Fuck Keg, keep on with the cask beer (and cider and perry if you must), keep the Wetherspoons vouchers but maybe treat your festivals as the adult entertainment they are and lose the massive Big Brother messages because the vast majority of people at them at pearl clutching, offense takers.

 

I’m Boozy Procrastinator and this is my manifesto for election to the National Executive.

 

Thanks for reading.

Tryanuary and Dry January – A Virtual Signal Coin

It’s January, it is officially the start of a whole new year of stupid and it always starts the same way, with News Year’s Resolutions.

Most are always about abstinence from some form of entertainment that has been deemed (or proved) to be harmful when taken to excess, yes excess, and then to replace the gaping hole that this lack of entertainment creates it is now worthy to do something else, to an equal excess.

Newton’s third law of motion holds true even in a human’s stunted mind.

Dry January is a registered trademark of Alcohol Concern – I do love that name, very soft-power paternalism, we aren’t worried, or apoplectic or in a rage about alcohol, we are merely concerned about it.

Alcohol consumption and by logical connection visiting to pubs, bars and clubs, falls in January.  In part due to the aforementioned resolutions and in part due to natural churn and a balance as more people visit the pub in the run up and over the Christmas period.

More people visiting the pub leads to a whole other level of beer signalling as “once-a-year” visitors get berated by those that see themselves as regulars.

Not actual regulars of course but those that love chatting about it, that think the whole beer world hangs on their every word and would fall over if they stopped going to the pub.

In the way that those who go on health kicks in January, try new diets, change their lives for some perceived better can come off as pious and smugly virtuous, mainly because they will take any opportunity to tell you about what they are doing, especially when not even prompted, so the Tryanuary (or Try January) movement bounces back in the opposite direction but equally trite reasoning.

It is much like Small Business Saturday or Record Store Day, if fact it much like everything that now has “a day” or “a week” – a narcissistic “raise awareness” industry, where everything can be reduced to a hashtag and a trend and people can jump on a bandwagon and feel they are special and are doing something before simply hopping back off the wagon (an inverse pun) and hailing a taxi (or probably an Uber) to the next hot topic to raise their profile.

Each of them have their own form of subtle compulsion and hardcore acolytes, they are two versions of the the same pint (568mL) only one insists yours should be empty and one wants it to always be full.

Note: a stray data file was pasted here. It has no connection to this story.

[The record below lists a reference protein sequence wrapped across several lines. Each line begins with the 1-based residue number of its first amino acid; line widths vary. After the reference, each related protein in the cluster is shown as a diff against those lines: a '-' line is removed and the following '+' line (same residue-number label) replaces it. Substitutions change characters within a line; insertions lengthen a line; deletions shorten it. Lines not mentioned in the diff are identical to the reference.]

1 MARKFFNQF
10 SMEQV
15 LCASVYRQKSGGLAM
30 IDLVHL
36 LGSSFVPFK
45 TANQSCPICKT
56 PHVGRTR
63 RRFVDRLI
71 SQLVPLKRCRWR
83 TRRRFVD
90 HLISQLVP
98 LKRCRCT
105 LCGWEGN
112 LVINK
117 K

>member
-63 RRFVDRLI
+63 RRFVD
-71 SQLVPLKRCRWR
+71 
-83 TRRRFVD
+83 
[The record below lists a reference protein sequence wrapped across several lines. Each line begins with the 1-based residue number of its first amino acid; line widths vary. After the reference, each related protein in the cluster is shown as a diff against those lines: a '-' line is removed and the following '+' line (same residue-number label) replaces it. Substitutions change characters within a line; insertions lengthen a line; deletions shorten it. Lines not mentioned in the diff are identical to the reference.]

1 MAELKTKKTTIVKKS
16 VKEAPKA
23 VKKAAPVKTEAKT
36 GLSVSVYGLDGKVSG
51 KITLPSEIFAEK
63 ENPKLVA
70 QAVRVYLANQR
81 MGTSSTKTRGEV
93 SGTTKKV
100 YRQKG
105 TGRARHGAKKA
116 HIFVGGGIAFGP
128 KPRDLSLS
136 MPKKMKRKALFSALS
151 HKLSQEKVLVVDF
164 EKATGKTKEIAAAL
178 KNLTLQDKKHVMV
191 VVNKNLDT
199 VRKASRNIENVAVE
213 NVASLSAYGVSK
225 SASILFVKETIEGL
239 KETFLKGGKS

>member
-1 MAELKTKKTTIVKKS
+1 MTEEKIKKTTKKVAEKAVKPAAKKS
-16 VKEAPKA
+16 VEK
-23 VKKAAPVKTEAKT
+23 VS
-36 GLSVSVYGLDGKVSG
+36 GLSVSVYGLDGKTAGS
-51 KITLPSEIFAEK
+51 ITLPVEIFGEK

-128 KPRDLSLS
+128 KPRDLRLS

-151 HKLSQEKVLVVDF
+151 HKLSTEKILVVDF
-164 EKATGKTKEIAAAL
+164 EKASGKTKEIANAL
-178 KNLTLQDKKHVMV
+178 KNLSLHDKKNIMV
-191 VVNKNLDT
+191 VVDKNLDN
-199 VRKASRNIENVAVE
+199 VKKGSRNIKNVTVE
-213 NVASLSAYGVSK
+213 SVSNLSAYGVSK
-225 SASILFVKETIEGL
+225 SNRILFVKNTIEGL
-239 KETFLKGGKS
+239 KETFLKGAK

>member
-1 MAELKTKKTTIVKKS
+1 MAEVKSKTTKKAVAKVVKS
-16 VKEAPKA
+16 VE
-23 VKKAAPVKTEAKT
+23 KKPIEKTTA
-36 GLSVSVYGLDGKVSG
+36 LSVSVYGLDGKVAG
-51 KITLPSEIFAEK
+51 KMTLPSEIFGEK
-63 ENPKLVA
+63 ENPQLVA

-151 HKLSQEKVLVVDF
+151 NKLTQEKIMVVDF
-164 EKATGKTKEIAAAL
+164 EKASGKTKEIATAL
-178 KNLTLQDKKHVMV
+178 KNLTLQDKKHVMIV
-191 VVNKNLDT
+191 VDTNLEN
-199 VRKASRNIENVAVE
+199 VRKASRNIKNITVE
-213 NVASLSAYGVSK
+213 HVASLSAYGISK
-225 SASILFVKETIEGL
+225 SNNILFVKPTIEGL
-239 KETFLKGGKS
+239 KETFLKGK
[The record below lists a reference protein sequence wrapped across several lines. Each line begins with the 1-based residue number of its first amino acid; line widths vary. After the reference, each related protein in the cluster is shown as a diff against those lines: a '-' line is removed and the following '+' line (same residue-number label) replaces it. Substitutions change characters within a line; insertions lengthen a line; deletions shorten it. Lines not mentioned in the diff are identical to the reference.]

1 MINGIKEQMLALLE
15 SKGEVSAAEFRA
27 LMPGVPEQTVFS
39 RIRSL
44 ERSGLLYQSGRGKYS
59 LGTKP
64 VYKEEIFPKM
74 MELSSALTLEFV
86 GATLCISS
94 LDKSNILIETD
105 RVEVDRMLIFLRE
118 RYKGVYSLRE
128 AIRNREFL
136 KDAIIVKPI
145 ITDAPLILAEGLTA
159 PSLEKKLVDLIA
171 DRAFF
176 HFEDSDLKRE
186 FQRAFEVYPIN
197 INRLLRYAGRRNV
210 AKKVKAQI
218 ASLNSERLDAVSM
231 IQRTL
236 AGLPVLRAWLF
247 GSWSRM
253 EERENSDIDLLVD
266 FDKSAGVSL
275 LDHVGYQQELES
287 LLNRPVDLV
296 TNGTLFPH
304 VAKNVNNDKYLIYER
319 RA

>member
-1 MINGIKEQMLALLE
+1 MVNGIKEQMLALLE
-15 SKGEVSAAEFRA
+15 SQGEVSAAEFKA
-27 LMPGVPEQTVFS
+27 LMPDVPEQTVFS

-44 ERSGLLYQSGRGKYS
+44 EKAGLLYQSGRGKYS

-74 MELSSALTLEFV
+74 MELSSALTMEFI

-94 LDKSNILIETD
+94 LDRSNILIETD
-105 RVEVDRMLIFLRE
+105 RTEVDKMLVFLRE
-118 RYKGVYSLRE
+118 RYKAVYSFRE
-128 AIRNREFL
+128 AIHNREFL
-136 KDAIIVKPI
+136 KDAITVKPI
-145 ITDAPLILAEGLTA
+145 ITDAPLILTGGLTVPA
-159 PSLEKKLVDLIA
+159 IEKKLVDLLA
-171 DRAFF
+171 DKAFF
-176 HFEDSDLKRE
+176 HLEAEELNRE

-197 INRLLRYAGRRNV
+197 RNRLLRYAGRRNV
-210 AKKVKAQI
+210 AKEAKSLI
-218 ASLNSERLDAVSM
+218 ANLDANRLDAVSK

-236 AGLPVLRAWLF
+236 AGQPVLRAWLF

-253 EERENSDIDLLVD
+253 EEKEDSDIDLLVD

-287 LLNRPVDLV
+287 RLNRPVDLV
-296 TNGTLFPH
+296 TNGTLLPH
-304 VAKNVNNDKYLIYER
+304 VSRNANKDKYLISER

Thanks for reading.

Samuel Smiths – What a Fucking Rotter

I was late to getting the news that Samuel Smith’s brewery has issued a decree across its entire estate of pubs that anyone found to be swearing should be turned out of the premises, whether they will be barred seems to be up for debate but seeing as ever news piece I’ve read on this links to another article, which links to another and another and another, it is pretty hard to guess what the exact truth of the matter is.

I’ve read precisely one blog on this, saw a few comments on the #hopinions thread that Beer O’Clock run every Sunday

 

 

and I saw CAMRA’s response to the news

 

On this matter I don’t particularly care in one instance; if a private business wishes to enact its own policies about what is “good behaviour” then by all means go ahead.  People cheer when the private companies that are Facebook and Twitter remove members that are abusive (within their own definition of what abuse actually is) but heaven forbid a private company should refuse to, for example, make a cake saying something they disagree with, oh no.

It is rather odd that Sam Smiths has chosen to focus purely on swearing, I can only assume that they are OK with someone in their establishments saying nigger or faggot so long as there isn’t a four-letter word in amongst said possible drunken diatribe but what constitutes a private conversation in a public place?

Then again the current state of the world is pitted against itself in what exactly is and isn’t a “bad idea” what is and isn’t “hate speech” and more pertinently, what is or isn’t “offensive.”

Within the beer bubble itself there are points of view on certain subjects (for example pump clips) that go against the new orthodoxy and while all these little games and battle of wills are being played out, governments world wide are monitoring and recording their citizens communications under the pretence of security and protection.

 

The last thing anyone needs to be protected from is words, rude or not.